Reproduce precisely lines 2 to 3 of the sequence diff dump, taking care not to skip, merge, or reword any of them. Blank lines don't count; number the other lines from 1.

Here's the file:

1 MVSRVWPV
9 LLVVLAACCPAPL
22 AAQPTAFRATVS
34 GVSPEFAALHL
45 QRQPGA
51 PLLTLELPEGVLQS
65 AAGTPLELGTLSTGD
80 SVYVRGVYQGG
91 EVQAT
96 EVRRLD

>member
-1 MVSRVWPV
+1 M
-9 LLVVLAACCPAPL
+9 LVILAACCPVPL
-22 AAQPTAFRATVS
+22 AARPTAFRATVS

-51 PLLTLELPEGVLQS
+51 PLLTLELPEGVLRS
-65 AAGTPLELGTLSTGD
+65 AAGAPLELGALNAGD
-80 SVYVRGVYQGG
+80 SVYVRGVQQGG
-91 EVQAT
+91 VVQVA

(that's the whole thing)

9 LLVVLAACCPAPL
22 AAQPTAFRATVS